Campaign 2014A: Keeping more of our nature strips green
Click on the menu of Main Pages here, on a photograph to enlarge it, or on a blue hyperlink below.
|1.||Limit paving: In a residential street with a low traffic volume, or with an adequate path on the other side of the street, or where a majority of abutting residents in the street express their preference for a green verge or verges, residents can enjoy a fully green road verge, without concrete, bitumen or other paving, and ask to have it deliberately kept green.
The known tendency of some “consultants” and Council staff to push new works is gradually extending a creeping hardening and heating of our unpaved areas, but you can oppose it. BCS Inc’s response to Council’s Walking Strategy definitely opposes this ingrained tendency. See BCS Inc’s 2016 letter and comments on Report on Council’s recent consultation on its footpath policy.
See hyperlinks below to photos of 31 Beaumaris streets where all or part has one or more verges without a paved footpath. Five of those streets are the internal streets of the entire Deauville Estate. The Deauville Estate Residents’ Group works to keep it enjoying those green verges without paved footpaths, as it has since it was subdivided in the 1920s.
The Special Landscape Overlays at Point Avenue and Coral Avenue now protect the green ambience of those two avenues. See a legal opinion about councils’ limited liability for pedestrians’ risks.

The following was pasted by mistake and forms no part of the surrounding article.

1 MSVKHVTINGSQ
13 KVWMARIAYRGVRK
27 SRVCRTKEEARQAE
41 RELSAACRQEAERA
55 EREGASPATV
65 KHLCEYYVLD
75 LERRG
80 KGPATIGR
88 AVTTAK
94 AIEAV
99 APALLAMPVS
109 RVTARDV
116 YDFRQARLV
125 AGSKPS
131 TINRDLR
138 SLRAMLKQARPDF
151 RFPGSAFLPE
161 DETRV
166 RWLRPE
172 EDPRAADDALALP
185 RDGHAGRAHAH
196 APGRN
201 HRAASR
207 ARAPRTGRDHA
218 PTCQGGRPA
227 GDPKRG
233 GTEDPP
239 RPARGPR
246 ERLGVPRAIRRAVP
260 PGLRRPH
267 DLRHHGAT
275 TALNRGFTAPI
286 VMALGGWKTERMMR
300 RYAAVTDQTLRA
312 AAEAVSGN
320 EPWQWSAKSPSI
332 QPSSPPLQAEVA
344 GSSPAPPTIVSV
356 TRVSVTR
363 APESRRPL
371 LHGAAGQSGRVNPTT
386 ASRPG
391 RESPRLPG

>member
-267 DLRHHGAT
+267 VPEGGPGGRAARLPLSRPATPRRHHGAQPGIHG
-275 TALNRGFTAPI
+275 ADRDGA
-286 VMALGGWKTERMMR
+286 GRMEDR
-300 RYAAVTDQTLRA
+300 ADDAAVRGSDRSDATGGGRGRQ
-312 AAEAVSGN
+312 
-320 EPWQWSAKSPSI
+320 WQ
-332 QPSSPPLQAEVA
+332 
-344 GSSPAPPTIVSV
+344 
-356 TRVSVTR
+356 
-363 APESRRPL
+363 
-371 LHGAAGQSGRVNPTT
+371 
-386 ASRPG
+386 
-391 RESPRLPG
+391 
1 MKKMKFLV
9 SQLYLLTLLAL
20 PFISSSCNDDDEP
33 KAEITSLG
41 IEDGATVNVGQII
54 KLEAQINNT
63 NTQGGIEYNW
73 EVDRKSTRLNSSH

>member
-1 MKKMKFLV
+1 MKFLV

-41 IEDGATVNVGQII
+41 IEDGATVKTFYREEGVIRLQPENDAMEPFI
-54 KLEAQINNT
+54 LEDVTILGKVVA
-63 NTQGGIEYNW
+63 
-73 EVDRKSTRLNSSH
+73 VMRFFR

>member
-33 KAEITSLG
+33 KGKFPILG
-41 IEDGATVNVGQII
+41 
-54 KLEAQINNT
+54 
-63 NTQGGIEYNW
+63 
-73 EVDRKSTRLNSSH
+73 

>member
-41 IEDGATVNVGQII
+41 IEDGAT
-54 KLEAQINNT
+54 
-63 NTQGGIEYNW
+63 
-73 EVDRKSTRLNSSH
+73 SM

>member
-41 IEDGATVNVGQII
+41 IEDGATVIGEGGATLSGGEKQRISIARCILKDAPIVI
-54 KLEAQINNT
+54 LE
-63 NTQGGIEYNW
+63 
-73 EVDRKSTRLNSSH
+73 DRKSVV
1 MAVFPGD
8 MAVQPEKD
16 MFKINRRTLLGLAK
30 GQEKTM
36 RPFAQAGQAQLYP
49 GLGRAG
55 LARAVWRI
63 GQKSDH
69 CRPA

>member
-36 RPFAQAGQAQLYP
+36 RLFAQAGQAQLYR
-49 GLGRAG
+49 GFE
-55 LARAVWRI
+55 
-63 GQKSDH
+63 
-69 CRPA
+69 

|2.||Shared driveways: Bayside City Council should require that, wherever possible, new multiple occupancies on a standard-size lot should share a single common driveway and a single vehicle crossing over the nature strip, to maximize the retention of the nature strip area and associated street parking. A defined maximum width should apply to all vehicle crossings, and they should be at right angles to the kerb to avoid the extra area consumed by a slanted crossing.|
|3.||Remove redundant crossings: Bayside City Council should remove paved vehicle crossings on nature strips that do not connect to a driveway, and replace them with the same vegetation as on the rest of the nature strip. Bayside City Council should make it a condition of its approval for future vehicle crossings that the landowner must pay to remove a crossing as soon as it no longer connects to a driveway.|
|4.||Indigenous plantings possible: BCS Inc. commends Bayside City Council’s intention to establish rules that would enable occupiers of land to undertake planting of indigenous vegetation on their nature strips.|
|No. of verges||The 31 Beaumaris streets where all or part of the street has one or both
verges free of paving, except for vehicle crossings over the verge
|2||Coral Avenue south of Nautilus Street|
|1||Fifth Street from Keating Avenue to midway between Keating Avenue & McGregor Street, Black Rock|
|1||Holding Street, from Dalgetty Road to High Street|
|1||Keating Street, from Fifth Street to Fourth Street|
|2||Keating Street, from Stawell Street to Fifth Street|
|1||Morey Road north of Woff Street|
|2||Point Avenue west of Lang Street|
|1||Reserve Road from Balcombe Road to pedestrian lights just south of Woff Street|
|2||Rossmith Avenue west of Howell Avenue|
|2||St Aubin Street|
|2||Te Hongi Court|
|2||Wallace Crescent, and its link with Alfred Street|